In March 2019, the California State Water Resources Control Board (SWRCB) launched a statewide PFAS phased investigation including issuing testing orders to hundreds of drinking water sources, including Zone 7 and the City of Pleasanton, to identify the extent of contamination of drinking water sources in the state. The order required testing on a quarterly basis. In September 2020, SWRCB issued a statewide general order extending the duration of testing.  

A summary of PFOA and PFOS test results for Pleasanton can be found at the following link: Pleasanton PFAS Test Results

Pleasanton test results showed detection of PFOS above the Response Level for Well 8. Upon receipt of these results, the City placed Well 8 on Emergency Standby Status and has not operated since the beginning of June 2019. 

A summary of PFOA and PFOS test results for Zone 7 can be found at the following link: PFAS Test Results

Zone 7 has been blending groundwater wells and/or treating groundwater at their Mocho Groundwater Demineralization Facility to ensure that all drinking water is below Response Levels before being delivered to Pleasanton’s water distribution system. Zone 7 test results showed no detection of PFOA and PFOS in their treated surface water supplies. 

How is the City of Pleasanton Addressing PFAS?

In September 2020, the Mayor and City Council approved a work plan to address remediation of PFAS present at the City’s groundwater wells. The work plan included establishment of the PFAS Treatment and Wells Rehabilitation Project, which has a goal of extending the useful life of the well facilities as safe, reliable, and locally controlled sources of water. For project details, visit the PFAS Treatment and Wells Rehab Project webpage.

How is Zone 7 Addressing PFAS?

Zone 7 is implementing a number of actions to address PFAS. For more information refer to www.zone7water.com

Can I Use a Home Water Treatment System to Treat PFAS?

Home water treatment can be installed to reduce levels of PFAS. Treatment can be at the point of use (POU), which is often at the kitchen sink or in the refrigerator or at the point of entry (POE), where treatment occurs for all the water entering the household. The two suggested common effective home treatment systems for reducing PFAS are granular activated carbon (GAC) treatment systems and reverse osmosis (RO) treatment systems. Considerations for each treatment system:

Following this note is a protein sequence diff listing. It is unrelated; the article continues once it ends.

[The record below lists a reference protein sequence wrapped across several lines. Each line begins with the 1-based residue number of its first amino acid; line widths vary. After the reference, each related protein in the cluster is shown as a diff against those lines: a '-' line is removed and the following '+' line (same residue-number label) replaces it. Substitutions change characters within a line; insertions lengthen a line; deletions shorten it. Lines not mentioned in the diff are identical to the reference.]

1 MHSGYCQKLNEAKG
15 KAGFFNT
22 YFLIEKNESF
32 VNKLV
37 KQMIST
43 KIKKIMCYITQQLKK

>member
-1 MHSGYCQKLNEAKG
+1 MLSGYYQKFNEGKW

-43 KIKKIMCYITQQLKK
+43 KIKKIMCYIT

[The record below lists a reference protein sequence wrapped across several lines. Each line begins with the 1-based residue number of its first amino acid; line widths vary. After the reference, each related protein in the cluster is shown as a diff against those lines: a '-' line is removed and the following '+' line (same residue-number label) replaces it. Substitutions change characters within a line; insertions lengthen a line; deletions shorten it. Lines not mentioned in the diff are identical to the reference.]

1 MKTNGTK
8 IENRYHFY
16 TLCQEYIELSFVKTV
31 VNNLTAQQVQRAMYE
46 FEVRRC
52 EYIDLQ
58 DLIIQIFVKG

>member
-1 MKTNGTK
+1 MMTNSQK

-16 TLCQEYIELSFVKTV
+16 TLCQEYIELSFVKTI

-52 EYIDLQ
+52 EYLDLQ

GAC Treatment Systems:

  • Physical filter cartridge traps contaminant(s) which is then removed and disposed of at the end of its rated lifecycle. 
  • Filter must be replaced on a regular schedule (identified by manufacturer).
  • Generally easier to install, lower initial cost, and provides more water flow then RO systems.
  • May not effectively treat shorter chain PFAS (if present) in addition to the longer chain PFAS such as PFOA and PFOS.

RO Treatment Systems:

  • Systems force water through a membrane under pressure, leaving the contaminants at the membrane.
  • Typically requires pre-filtration to be installed to remove any sediment and small particles to maximize the life and effectiveness of the membrane.
  • Membranes and any pre-filtration cartridges must be replaced on regular schedule (identified by manufacturer). 
  • Large volumes of water are wasted in the treatment process. 
  • Research has shown potential to effectively reduce shorter chain PFAS in addition to the longer chain PFAS such as PFOA and PFOS. 

The best way to know if your home treatment system is effective is to make sure that it is tested by an independent third party. The packaging for the filter will typically contain this information. This information can also usually be found on the manufacturer’s web page. Make sure that the filter has been tested using a

NFS standardized methodology such as NSF/ANSI Standard 53 Drinking Water Treatment Units


Additional information is available at:

For more information, contact the Operations Services Department by calling 925-931-5500 or by email at osd@cityofpleasantonca.gov.

Reference Documents